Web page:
4.3 Get Sender's IP/MAC Mapping Information for Non-zero IP 

What is "non-zero IP"?  Is this the case discussed in section 4.4 item
(d)?  (If so, it also includes "a Neighbor Solicitation for DAD
... which has the unspecified source address".)  Perhaps the property
being described is "Get Sender's IP/MAC Mapping Information from
Non-Address Probe ARP/ND Queries".

   4.4 Determine How to Reply to ARP/ND

   It is not essential that all RBridges use the same strategy for which
   option to select for a particular ARP/ND query. It is up to the

It appears that the division between options (a), (b), (c), and (d)
are fixed by the draft, so this statement is rather confusing.  Also,
"It is up to the implementation." is a bit awkward.  Perhaps:

   Within each item, it is an implementation decision which strategies
   to use for any particular ARP/ND query falling under that item.


     Because the edge RBridge might not have an IPv6 address, the
     source IP address for such an ND response MUST be that of the
     target end station.

Wouldn't the source IP address for such an ARP response also be that
of the target end station, given that it is a simulated ARP response
from the target end station?  That is, why is this MUST specific to

     b.3. Drop the message if the directory mechanism is used and you
     know there should be no response (query based on an non-existent IP
     address for example).

It would be better to phrase this:

     b.3. Drop the message if the directory server gives authoritative
     information that the IP address is non-existent.

   4.5 Determine How to Handle the ARP/ND Response

   the target's egress RBridge R2 as discussed in subsection 3.2 item a)

Really, it's subsection 3.2 item a.2.

   or to flood the request as per [RFC6325]

Isn't this item a.5?

   When/if the target responds, 

Probably better as "If and when the target responds,".

   5 Handling RARP (Reverse Address Resolution Protocol) Messages

The title of section 5 starts "Handling" whereas the titles of
sections 6 and 7 start "Handling of".  It's probably worth making the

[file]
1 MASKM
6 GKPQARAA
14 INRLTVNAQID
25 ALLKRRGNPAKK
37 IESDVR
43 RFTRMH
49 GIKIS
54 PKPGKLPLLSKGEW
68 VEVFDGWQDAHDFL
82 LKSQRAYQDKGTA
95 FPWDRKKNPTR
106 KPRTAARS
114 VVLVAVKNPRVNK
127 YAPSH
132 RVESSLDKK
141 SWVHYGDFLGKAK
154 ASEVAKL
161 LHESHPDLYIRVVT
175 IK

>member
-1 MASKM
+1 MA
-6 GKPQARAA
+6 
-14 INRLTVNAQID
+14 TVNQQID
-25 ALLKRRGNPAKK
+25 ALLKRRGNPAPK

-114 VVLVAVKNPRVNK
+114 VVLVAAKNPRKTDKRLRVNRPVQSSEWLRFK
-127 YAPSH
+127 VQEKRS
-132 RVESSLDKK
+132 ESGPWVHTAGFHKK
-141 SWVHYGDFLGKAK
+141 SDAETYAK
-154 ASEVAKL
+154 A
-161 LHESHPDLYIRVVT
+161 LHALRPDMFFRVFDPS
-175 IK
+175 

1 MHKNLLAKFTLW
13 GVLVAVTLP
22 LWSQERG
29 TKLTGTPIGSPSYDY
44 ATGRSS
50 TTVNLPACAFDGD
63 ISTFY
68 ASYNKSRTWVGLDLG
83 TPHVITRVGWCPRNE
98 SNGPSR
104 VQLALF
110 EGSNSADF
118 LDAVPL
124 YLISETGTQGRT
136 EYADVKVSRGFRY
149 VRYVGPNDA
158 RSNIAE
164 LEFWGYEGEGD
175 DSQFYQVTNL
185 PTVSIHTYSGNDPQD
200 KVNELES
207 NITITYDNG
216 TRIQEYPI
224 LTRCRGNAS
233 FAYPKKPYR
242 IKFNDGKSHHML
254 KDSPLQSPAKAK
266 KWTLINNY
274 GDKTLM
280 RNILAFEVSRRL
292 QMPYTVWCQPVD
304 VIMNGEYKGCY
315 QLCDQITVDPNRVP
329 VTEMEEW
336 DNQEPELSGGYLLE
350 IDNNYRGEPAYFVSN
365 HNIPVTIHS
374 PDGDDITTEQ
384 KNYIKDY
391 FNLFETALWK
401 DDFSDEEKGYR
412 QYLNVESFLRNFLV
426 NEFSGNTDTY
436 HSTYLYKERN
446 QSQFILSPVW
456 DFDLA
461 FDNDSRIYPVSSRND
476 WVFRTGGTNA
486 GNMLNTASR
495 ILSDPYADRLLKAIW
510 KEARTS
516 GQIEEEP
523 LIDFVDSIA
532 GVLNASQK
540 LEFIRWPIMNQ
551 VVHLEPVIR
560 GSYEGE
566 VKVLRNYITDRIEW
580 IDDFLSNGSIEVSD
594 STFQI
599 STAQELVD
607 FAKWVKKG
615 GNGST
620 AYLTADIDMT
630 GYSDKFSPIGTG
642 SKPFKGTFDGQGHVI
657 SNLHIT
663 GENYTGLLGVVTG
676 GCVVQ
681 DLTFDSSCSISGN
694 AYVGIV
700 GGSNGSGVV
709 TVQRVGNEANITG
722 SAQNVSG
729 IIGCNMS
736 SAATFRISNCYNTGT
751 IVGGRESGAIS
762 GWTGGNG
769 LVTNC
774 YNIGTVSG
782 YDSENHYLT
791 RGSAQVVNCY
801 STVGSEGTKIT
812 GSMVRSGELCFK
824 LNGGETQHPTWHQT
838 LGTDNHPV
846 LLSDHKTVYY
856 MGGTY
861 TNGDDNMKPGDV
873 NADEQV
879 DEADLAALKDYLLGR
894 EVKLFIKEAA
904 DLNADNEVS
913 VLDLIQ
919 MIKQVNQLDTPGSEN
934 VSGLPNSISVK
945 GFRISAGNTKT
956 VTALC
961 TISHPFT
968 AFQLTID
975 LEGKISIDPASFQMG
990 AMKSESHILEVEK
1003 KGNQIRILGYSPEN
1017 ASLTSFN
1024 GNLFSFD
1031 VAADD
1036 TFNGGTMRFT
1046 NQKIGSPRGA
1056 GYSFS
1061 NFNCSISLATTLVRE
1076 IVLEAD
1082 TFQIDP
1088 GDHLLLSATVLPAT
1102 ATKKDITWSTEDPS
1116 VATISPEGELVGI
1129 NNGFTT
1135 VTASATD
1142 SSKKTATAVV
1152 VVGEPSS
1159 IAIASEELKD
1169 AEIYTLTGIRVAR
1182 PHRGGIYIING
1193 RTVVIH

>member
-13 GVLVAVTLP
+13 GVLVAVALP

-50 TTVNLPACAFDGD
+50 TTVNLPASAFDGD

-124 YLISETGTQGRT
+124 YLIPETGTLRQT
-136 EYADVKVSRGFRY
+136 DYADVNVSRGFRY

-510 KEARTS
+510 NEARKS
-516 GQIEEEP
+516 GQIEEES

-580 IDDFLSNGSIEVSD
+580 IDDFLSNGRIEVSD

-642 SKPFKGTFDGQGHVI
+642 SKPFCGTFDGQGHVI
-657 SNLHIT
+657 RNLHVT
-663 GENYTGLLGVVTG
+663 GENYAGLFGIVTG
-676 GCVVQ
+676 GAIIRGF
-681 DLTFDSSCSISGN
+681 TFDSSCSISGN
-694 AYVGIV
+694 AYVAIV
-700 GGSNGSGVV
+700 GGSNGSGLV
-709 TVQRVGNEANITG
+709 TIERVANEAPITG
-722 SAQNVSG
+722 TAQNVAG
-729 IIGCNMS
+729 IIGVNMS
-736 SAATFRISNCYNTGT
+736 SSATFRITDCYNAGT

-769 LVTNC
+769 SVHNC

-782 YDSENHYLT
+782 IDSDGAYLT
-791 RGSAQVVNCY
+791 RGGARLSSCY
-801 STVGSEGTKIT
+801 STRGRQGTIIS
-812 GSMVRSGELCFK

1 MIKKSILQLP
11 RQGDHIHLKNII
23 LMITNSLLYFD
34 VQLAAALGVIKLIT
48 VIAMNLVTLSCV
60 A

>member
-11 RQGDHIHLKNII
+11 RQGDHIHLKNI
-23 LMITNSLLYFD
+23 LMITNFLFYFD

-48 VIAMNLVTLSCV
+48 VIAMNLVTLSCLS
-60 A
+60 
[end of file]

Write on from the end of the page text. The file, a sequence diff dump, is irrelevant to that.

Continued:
three consistent.

   Its use is similar to

Shouldn't this be "Its processing is similar to"

   Normally, it is used to
   look up a MAC address to find the corresponding IP address.

Doesn't this duplicate the third sentence of this paragraph?

   7 Handling of Duplicate IP Addresses

   Duplicate IP addresses can be detected when an existing active
   IP1/MAC1 mapping gets modified.

Should "IP1/MAC1" be "IP/MAC"?  Neither "IP1" nor "MAC1" is used
elsewhere in the document.

   Also an edge RBridge may send a query
   to the former owner of IP called a DAD-query (Duplicate Address
   Detection query).

This is a bit ambiguous -- is it the query or the former owner that is
called a DAD-query?  Better "may send a query called a DAD-query (...)
to the former owner of the IP".

However the following discussion does not specify how the DAD-query is
addressed to the "former owner", and so doesn't specify if the former
owner is defined by the MAC address previously associated with the IP
address or what.  The protocol logic seems to require that the
destination MAC is the one previously associated with the IP address
and the queried-for IP must be the IP in question.  This should be
spelled out, since the source addressing is specified.

   In the case where the former owner replies, a Duplicate Address has
   been detected. In this case the querying RBridge SHOULD log the
   duplicate so that the network administrator can take appropriate

What action should the querying RBridge take in regard to its cache?

   9 Security Considerations

s/as provide in/as provided in/ (two instances)

   12.1 Normative References

   [DirMech] Dunbar, L., Eastlake 3rd, D., Perlman, R., I. Gashinsky.
              and Li Y., TRILL: Edge Directory Assist Mechanisms",
              draft-ietf-trill-directory-assist-mechanisms, work in

There are unbalanced double-quotes here.